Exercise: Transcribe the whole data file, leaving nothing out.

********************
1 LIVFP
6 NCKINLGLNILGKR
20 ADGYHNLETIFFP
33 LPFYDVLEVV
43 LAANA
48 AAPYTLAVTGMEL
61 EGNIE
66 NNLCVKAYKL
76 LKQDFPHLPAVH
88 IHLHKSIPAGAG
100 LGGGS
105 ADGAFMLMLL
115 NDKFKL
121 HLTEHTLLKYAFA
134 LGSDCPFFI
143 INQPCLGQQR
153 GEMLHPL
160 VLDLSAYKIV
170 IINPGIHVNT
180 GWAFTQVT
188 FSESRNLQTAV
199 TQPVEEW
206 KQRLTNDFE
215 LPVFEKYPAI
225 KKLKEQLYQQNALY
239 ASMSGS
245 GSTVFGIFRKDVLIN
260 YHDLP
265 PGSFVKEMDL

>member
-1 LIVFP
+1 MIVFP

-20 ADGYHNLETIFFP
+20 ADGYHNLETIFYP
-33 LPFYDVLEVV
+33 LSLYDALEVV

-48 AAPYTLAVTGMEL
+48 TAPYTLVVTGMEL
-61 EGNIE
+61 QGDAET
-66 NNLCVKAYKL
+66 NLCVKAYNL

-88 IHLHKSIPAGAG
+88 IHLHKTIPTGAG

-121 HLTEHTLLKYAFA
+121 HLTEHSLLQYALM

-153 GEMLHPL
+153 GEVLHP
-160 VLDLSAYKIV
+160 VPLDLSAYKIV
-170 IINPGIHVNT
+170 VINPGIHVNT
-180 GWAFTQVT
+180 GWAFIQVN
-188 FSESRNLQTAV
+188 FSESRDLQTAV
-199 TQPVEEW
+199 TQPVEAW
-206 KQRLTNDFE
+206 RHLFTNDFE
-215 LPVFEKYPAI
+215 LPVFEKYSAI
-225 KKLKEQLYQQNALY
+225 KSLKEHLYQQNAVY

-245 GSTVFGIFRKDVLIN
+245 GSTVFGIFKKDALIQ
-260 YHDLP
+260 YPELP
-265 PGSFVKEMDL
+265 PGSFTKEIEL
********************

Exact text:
1 LIVFP
6 NCKINLGLNILGKR
20 ADGYHNLETIFFP
33 LPFYDVLEVV
43 LAANA
48 AAPYTLAVTGMEL
61 EGNIE
66 NNLCVKAYKL
76 LKQDFPHLPAVH
88 IHLHKSIPAGAG
100 LGGGS
105 ADGAFMLMLL
115 NDKFKL
121 HLTEHTLLKYAFA
134 LGSDCPFFI
143 INQPCLGQQR
153 GEMLHPL
160 VLDLSAYKIV
170 IINPGIHVNT
180 GWAFTQVT
188 FSESRNLQTAV
199 TQPVEEW
206 KQRLTNDFE
215 LPVFEKYPAI
225 KKLKEQLYQQNALY
239 ASMSGS
245 GSTVFGIFRKDVLIN
260 YHDLP
265 PGSFVKEMDL

>member
-1 LIVFP
+1 MIVFP

-20 ADGYHNLETIFFP
+20 ADGYHNLETIFYP
-33 LPFYDVLEVV
+33 LSLYDALEVV

-48 AAPYTLAVTGMEL
+48 TAPYTLVVTGMEL
-61 EGNIE
+61 QGDAET
-66 NNLCVKAYKL
+66 NLCVKAYNL

-88 IHLHKSIPAGAG
+88 IHLHKTIPTGAG

-121 HLTEHTLLKYAFA
+121 HLTEHSLLQYALM

-153 GEMLHPL
+153 GEVLHP
-160 VLDLSAYKIV
+160 VPLDLSAYKIV
-170 IINPGIHVNT
+170 VINPGIHVNT
-180 GWAFTQVT
+180 GWAFIQVN
-188 FSESRNLQTAV
+188 FSESRDLQTAV
-199 TQPVEEW
+199 TQPVEAW
-206 KQRLTNDFE
+206 RHLFTNDFE
-215 LPVFEKYPAI
+215 LPVFEKYSAI
-225 KKLKEQLYQQNALY
+225 KSLKEHLYQQNAVY

-245 GSTVFGIFRKDVLIN
+245 GSTVFGIFKKDALIQ
-260 YHDLP
+260 YPELP
-265 PGSFVKEMDL
+265 PGSFTKEIEL